MS Brain Health is calling for a radical change in the management of multiple sclerosis because time matters at every stage of the disease.
The MS Brain Health initiative has emerged from an evidence-based international consensus report, Brain health: time matters in multiple sclerosis, which recommends a strategy to maximize lifelong ‘brain health’.
In 2017 MSNZ officially endorsed the report and have used the principles to direct and provide international support for our advocacy work into improving the access to treatments and services for people with MS in New Zealand. To read more about our recent work visit our Advocacy page.
Brain health: time matters in multiple sclerosis presents consensus recommendations on diagnosis, therapeutic strategies and improving access to treatment in MS. Its core recommendation is that the goal of treating MS should be to preserve tissue in the central nervous system and maximize lifelong brain health by reducing disease activity. The report calls for major policy changes aimed at achieving the best possible outcomes for people with MS and those who care for them.
Brain health: time matters in multiple sclerosis was developed by an international multidisciplinary group of experts under the chairmanship of Professor Gavin Giovannoni and has been endorsed by a number of professional associations and advocacy groups.
Multiple sclerosis (MS) is an incurable chronic disease in which the body’s own immune system destroys tissue in the brain and spinal cord. It is the leading cause of non-traumatic disability among young and middle-aged adults in many developed countries, and it affects 2.3 million people worldwide.a Although there is no cure for MS, therapies exist that can alter the disease course by reducing disease activity and slowing down the accumulation of disability. This report recommends specific actions that aim to achieve the best possible outcome for every person with MS.
A therapeutic strategy that offers the best chance of preserving brain and spinal cord tissue early in the disease course needs to be widely accepted – and urgently adopted. Even in the early stages of MS, cognition, emotional well-being, quality of life, day-to-day activities and ability to work can be markedly affected by the damage occurring in the brain and spinal cord. As the disease progresses, increasing disability – such as difficulties in walking – imposes a heavy burden on people with MS and on their families. It also leads to substantial economic losses for society, owing to diminished working capacity.
Significant delays often occur before a person with symptoms suggestive of MS sees a neurologist for diagnosis and treatment. This is despite diagnosis being 10 times more rapid now than in the 1980sb and substantial evidence that early treatment is more effective than later treatment. Campaigns to raise awareness of MS among the general public and among clinicians who make referrals are urgently needed, as they have the potential to improve outcomes by enabling earlier diagnosis. Initiatives to improve access to specialist MS healthcare professionals and specialized diagnostic procedures are also needed.
Early intervention is vital. Appropriate lifestyle interventions, treatment with a therapy that can reduce disease activity and consideration of rapid switching to another therapy if monitoring reveals a suboptimal response are crucial elements of the strategy. Involving people with MS proactively in decision-making and in managing their disease is also key to the successful management of MS. Healthcare professionals should encourage those in their care to play a fully informed, shared role in treatment decisions and to live a ‘brain-healthy’ lifestyle.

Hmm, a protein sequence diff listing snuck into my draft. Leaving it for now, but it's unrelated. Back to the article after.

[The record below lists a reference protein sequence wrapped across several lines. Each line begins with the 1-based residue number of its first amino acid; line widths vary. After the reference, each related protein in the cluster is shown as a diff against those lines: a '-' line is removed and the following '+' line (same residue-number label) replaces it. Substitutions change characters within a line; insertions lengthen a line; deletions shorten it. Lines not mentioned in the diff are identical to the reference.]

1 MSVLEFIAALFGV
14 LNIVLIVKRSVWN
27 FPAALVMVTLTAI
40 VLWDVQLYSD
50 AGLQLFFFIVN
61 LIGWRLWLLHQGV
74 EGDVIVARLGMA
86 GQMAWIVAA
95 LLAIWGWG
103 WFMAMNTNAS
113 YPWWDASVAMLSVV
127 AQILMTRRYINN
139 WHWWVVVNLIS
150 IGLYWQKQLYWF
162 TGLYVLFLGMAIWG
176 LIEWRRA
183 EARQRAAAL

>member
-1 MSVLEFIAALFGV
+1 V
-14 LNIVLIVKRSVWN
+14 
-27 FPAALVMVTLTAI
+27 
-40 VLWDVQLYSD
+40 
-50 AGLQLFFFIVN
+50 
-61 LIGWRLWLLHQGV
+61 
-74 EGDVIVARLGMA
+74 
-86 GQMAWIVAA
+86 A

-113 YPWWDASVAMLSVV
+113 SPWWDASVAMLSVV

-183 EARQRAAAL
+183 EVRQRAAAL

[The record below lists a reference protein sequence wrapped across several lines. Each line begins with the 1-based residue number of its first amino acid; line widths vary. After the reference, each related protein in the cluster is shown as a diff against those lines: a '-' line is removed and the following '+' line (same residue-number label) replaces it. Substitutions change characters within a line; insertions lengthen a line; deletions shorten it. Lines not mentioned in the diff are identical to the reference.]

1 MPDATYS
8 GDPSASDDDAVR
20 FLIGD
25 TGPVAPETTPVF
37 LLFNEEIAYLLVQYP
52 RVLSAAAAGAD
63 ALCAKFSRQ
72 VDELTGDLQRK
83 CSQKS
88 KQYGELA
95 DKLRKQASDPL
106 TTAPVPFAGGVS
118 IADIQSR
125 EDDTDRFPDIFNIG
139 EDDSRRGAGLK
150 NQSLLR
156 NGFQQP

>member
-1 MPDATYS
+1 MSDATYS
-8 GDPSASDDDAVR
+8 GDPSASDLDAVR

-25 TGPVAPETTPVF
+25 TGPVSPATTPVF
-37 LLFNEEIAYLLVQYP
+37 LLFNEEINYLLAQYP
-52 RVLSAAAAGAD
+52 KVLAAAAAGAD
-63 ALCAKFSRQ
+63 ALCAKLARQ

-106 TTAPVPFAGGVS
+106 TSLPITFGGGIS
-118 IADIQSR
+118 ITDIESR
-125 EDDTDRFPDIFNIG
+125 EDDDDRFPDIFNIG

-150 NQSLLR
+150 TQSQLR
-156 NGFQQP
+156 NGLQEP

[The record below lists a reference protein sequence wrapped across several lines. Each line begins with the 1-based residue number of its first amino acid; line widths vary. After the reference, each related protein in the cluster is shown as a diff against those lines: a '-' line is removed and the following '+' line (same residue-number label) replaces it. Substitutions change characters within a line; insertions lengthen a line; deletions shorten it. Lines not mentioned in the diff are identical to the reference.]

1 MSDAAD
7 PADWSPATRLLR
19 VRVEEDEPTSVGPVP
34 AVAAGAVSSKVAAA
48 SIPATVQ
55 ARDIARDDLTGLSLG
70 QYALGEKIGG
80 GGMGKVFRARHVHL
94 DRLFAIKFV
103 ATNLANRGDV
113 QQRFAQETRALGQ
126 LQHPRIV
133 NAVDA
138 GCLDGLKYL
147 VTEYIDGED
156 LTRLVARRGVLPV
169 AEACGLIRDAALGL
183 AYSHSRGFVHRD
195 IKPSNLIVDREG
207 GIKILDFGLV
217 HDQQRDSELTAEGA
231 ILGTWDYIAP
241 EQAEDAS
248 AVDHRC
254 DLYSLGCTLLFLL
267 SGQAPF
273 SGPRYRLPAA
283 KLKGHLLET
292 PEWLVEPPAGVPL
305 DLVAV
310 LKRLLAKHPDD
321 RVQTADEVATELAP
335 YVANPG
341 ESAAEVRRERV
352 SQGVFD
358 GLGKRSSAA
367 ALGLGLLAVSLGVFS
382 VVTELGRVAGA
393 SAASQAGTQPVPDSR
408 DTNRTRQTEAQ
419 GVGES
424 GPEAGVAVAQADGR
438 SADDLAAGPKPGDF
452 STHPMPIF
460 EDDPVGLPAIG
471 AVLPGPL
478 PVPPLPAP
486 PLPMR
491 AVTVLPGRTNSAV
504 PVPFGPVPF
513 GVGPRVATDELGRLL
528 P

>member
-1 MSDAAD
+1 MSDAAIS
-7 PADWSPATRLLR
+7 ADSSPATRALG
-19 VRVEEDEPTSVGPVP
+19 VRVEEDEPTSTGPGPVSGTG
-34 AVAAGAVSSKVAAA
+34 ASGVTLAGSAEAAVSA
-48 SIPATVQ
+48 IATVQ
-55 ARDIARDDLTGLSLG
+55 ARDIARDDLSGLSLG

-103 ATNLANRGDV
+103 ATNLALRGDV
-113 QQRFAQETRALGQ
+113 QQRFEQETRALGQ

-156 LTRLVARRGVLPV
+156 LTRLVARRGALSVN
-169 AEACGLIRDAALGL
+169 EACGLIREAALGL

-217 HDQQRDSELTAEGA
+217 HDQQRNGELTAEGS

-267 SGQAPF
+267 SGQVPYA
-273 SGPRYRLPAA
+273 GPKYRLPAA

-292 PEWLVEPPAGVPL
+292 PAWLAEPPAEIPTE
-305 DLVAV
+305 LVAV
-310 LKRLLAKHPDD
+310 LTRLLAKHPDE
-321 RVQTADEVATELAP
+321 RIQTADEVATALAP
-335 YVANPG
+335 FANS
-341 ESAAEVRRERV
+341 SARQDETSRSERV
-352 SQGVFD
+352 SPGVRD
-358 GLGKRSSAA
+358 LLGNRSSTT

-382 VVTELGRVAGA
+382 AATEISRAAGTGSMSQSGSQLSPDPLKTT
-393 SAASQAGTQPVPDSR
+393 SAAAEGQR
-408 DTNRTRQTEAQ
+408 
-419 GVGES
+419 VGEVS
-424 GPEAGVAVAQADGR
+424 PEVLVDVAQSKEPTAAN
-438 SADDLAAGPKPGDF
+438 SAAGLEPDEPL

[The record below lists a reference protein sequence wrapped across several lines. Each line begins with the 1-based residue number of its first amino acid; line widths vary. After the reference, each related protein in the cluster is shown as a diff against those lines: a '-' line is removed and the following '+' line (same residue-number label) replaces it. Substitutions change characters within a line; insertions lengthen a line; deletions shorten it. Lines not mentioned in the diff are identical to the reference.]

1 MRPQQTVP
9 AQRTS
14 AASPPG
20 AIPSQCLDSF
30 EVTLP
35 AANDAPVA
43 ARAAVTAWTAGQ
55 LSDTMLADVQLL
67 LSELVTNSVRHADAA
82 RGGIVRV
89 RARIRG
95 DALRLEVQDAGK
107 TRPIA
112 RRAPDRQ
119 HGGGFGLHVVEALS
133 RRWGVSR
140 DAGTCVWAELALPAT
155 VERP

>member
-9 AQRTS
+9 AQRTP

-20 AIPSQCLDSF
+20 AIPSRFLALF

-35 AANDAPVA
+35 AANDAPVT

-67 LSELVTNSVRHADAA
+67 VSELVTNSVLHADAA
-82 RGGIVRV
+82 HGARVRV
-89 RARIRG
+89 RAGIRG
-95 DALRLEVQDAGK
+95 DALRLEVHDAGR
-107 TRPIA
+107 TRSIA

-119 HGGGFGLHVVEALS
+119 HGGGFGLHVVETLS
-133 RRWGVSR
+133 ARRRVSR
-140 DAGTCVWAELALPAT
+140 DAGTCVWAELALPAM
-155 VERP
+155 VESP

Regular monitoring of disease activity and recording this information formally are the cornerstone of the strategy recommended by the authors. The results of clinical examinations and brain scans will enable personalized treatment for every person with MS and will generate long-term real-world evidence that can be used by regulatory bodies, health technology assessors, payers and clinicians for evaluating therapeutic strategies.
Offering the full range of therapies that can reduce disease activity improves the chance of finding the best option for each person with MS. The number of effective therapies continues to grow, providing increasing scope to tailor treatment to individual needs. In many jurisdictions, however, access to therapies is limited by licensing stipulations, prescribing guidelines or reimbursement decisions; these typically lag behind the most recent clinical trial data and real-world evidence. We therefore call on regulatory bodies, healthcare authorities, insurance companies, health technology assessors and payers to improve access to therapies, so that personalized treatment can be optimized. We also recommend that the relevant bodies consider all costs to all parties when conducting economic evaluations and that they encourage the continuing investigation, development and use of cost-effective therapeutic strategies and alternative financing models.
Major public policy changes are needed in order to translate recent advances in the diagnosis and treatment of MS into improved outcomes. Enabling and promoting widespread adoption of the therapeutic strategy for MS recommended in this report has the potential to minimize disease activity and maximize lifelong brain health for those with the disease. It is time to make a real difference to the lives of people with MS and their families – and to avoid many of the long-term economic and personal costs that result from unnecessary irreversible disability.
MS Brain Health has also developed a resource for nursing professionals. It explains how nurses can put into practice the recommendations from the report Brain health: time matters in multiple sclerosis to benefit their patients.